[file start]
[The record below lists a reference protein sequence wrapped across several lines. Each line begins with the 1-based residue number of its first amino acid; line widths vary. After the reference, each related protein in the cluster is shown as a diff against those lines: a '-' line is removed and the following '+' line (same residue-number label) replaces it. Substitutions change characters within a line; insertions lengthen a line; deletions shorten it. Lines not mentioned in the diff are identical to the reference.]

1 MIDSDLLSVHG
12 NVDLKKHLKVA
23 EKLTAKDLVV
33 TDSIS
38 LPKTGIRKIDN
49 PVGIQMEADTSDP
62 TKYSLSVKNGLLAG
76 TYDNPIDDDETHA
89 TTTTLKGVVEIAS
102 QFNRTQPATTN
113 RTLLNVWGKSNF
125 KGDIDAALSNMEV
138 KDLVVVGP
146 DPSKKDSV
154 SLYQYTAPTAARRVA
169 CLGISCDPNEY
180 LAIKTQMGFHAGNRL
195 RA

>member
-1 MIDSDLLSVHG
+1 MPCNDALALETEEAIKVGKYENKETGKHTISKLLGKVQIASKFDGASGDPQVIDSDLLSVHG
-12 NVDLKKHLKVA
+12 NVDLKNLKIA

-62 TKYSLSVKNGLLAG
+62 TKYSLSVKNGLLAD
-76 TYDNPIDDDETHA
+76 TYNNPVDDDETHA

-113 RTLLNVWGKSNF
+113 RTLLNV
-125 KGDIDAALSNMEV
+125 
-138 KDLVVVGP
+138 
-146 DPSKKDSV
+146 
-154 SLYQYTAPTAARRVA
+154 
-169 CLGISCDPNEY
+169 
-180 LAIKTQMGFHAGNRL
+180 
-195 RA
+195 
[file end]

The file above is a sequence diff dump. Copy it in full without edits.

[The record below lists a reference protein sequence wrapped across several lines. Each line begins with the 1-based residue number of its first amino acid; line widths vary. After the reference, each related protein in the cluster is shown as a diff against those lines: a '-' line is removed and the following '+' line (same residue-number label) replaces it. Substitutions change characters within a line; insertions lengthen a line; deletions shorten it. Lines not mentioned in the diff are identical to the reference.]

1 MIDSDLLSVHG
12 NVDLKKHLKVA
23 EKLTAKDLVV
33 TDSIS
38 LPKTGIRKIDN
49 PVGIQMEADTSDP
62 TKYSLSVKNGLLAG
76 TYDNPIDDDETHA
89 TTTTLKGVVEIAS
102 QFNRTQPATTN
113 RTLLNVWGKSNF
125 KGDIDAALSNMEV
138 KDLVVVGP
146 DPSKKDSV
154 SLYQYTAPTAARRVA
169 CLGISCDPNEY
180 LAIKTQMGFHAGNRL
195 RA

>member
-1 MIDSDLLSVHG
+1 MPCNDALALETEEAIKVGKYENKETGKHTISKLLGKVQIASKFDGASGDPQVIDSDLLSVHG
-12 NVDLKKHLKVA
+12 NVDLKNLKIA

-62 TKYSLSVKNGLLAG
+62 TKYSLSVKNGLLAD
-76 TYDNPIDDDETHA
+76 TYNNPVDDDETHA

-113 RTLLNVWGKSNF
+113 RTLLNV
-125 KGDIDAALSNMEV
+125 
-138 KDLVVVGP
+138 
-146 DPSKKDSV
+146 
-154 SLYQYTAPTAARRVA
+154 
-169 CLGISCDPNEY
+169 
-180 LAIKTQMGFHAGNRL
+180 
-195 RA
+195 